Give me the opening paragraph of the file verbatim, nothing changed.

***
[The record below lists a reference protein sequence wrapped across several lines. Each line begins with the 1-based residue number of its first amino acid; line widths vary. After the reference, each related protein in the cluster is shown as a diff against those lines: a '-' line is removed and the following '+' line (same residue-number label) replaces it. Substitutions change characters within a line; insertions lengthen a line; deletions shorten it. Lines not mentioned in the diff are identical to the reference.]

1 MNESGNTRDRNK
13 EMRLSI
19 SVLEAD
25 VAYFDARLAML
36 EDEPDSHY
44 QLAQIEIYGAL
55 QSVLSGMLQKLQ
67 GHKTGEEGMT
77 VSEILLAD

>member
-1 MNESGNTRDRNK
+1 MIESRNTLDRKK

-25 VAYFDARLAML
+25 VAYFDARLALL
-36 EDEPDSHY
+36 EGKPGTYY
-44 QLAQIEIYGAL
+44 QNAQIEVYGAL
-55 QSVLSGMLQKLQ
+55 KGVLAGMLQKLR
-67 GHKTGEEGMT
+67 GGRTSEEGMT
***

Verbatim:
[The record below lists a reference protein sequence wrapped across several lines. Each line begins with the 1-based residue number of its first amino acid; line widths vary. After the reference, each related protein in the cluster is shown as a diff against those lines: a '-' line is removed and the following '+' line (same residue-number label) replaces it. Substitutions change characters within a line; insertions lengthen a line; deletions shorten it. Lines not mentioned in the diff are identical to the reference.]